In an interview, Charles Hackley said that: “a rich man to a great extent owes his fortune to the public. He makes money largely through the labor of his employees.....Moreover, I believe that it should be expended during the lifetime of the donor, so that he can see that his benefactions do not miscarry and are according to his intent....To a certain extent, I agree with Mr. Carnegie ....that it is a crime to die rich.”
     The list of the Hackley donations is a long one, but truly remarkable. Some of these would include:
• Hackley Public Library - Site, Building and Contents
• Hackley Public Library Endowment
• Hackley Art Gallery - Site, Building and Contents
• Hackley Art Gallery Picture Fund
• Hackley Park
• Hackley Manual Training School and Gymnasium - Site, Building and Contents
• Hackley Athletic Field
• Hackley Hospital - Site, Buildings and Contents
• Hackley Hospital Endowment
• Soldiers’ Monument in Hackley Park
• Statues in Hackley Park
• City of Muskegon Poor Fund Endowment
• Julia E. Hackley Educational Fund Endowment
• Muskegon Humane Union Endowment
The total of all of these gifts had a value of about $6,000,000, an enormous sum even today.

When the timber of the original forests was gone, it was essentially all gone, having been cut, or burned in uncontrollable holocausts. The people, industries, and businesses, all of which had peaked with the big logging boom, declined abruptly after the discovery was made that the forests were not inexhaustible.  Today, one can find a few white pine stumps in Michigan's forests--reminders of the glory days and glorious forests of yesterday.  In some places in Michigan, entire landscapes are dominated by such stumps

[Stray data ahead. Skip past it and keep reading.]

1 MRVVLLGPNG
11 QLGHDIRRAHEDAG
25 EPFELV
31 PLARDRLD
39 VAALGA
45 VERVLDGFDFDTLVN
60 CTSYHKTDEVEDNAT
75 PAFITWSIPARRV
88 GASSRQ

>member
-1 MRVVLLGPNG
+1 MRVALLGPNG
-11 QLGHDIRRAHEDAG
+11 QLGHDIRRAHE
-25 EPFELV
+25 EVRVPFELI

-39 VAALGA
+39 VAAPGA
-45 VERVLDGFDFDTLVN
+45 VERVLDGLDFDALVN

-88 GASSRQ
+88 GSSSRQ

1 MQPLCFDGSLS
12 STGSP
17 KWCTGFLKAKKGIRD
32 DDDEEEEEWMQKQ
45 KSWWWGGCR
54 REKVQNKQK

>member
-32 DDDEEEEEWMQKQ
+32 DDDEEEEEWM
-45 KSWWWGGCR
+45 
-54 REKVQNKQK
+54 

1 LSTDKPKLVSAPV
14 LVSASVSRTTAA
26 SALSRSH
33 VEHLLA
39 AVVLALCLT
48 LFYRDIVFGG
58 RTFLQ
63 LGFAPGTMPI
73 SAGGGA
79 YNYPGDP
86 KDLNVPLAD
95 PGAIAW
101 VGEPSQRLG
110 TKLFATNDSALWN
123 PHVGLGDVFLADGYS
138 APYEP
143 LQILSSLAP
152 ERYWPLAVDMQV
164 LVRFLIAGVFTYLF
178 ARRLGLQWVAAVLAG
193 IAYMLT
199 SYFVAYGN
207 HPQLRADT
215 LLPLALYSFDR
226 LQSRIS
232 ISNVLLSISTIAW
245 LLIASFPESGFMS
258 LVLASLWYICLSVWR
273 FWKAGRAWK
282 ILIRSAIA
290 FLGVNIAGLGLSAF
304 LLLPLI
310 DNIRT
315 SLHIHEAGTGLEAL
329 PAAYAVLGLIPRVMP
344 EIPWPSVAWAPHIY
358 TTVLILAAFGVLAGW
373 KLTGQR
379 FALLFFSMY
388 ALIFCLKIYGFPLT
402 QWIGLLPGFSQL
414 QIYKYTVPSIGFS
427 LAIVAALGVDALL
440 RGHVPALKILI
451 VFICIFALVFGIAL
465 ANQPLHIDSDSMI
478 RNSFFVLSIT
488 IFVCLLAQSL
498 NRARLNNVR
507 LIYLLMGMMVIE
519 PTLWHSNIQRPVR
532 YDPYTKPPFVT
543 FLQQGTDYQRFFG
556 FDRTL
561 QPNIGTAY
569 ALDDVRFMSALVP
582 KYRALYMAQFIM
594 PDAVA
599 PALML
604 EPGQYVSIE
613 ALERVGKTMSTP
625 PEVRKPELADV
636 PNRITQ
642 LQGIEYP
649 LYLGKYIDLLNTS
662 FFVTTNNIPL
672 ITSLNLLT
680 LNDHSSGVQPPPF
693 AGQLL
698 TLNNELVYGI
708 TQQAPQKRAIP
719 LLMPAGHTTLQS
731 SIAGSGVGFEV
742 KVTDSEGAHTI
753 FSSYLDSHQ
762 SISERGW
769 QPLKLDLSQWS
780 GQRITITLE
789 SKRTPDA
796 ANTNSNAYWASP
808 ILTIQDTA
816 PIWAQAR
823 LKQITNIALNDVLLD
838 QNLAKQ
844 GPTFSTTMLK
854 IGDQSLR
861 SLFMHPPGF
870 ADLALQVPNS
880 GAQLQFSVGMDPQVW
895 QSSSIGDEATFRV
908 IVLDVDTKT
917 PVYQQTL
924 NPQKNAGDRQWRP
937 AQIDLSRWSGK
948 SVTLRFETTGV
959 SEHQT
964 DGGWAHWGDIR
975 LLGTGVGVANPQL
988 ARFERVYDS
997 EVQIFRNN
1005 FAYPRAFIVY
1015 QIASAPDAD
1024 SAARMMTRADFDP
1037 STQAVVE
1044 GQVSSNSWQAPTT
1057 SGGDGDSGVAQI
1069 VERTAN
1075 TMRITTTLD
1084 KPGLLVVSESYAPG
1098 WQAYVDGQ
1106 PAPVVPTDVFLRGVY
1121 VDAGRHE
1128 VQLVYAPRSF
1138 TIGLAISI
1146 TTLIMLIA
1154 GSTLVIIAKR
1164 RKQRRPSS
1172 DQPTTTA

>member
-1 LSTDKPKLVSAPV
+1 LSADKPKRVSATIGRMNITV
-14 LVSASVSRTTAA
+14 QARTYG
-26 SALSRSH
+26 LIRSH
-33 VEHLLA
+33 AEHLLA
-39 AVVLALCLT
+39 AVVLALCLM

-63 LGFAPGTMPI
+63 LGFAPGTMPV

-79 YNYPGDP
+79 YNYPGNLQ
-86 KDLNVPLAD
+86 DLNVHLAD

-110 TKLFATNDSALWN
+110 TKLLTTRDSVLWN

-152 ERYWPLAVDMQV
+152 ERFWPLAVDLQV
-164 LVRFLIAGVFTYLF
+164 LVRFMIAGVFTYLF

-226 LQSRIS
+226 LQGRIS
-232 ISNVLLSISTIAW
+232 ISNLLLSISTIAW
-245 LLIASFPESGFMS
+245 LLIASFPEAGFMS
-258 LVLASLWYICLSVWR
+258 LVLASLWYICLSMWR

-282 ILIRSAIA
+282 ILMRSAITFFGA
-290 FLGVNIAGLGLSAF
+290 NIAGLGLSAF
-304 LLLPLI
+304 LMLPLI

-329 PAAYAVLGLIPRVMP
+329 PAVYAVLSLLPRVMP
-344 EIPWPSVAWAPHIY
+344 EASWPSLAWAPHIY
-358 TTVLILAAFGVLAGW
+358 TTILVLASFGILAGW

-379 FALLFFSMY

white_pine_stump.JPG (115905 bytes)

Source:  Photograph by Randy Schaetzl, Professor of Geography - Michigan State University

The first area where many mills were built was Saginaw. Six rivers converge to form the Saginaw River which empties into Saginaw Bay and then Lake Huron. The rivers are the Chippewa, Tittabawassee, Cass, Bad, Shiawassee and Flint. Rivers played a very important part for the loggers because the lumber had to be floated to the mills and then to market.

    The primary effect of the lumber industry upon the State of Michigan was economic. The timber boom in the latter half of the 19th century brought millions of dollars into the state, both to lumbermen and those who supplied them. Thousands of men found employment in some aspect of the business. The decline of lumbering also had its effects; both individuals and entire villages and cities, formerly thriving, lost their most important source of income.
    The lumbering era also saw vast changes in the natural environment of northern Michigan. The conservation programs in effect today on state lands grew out of concern over the conditions the loggers had left behind them.

Some of the images and text on this page were taken from various issues of Michigan History magazine.

This material has been compiled for educational use only, and may not be reproduced without permission.  One copy may be printed for personal use.  Please contact Randall Schaetzl (soils@msu.edu) for more information or permissions.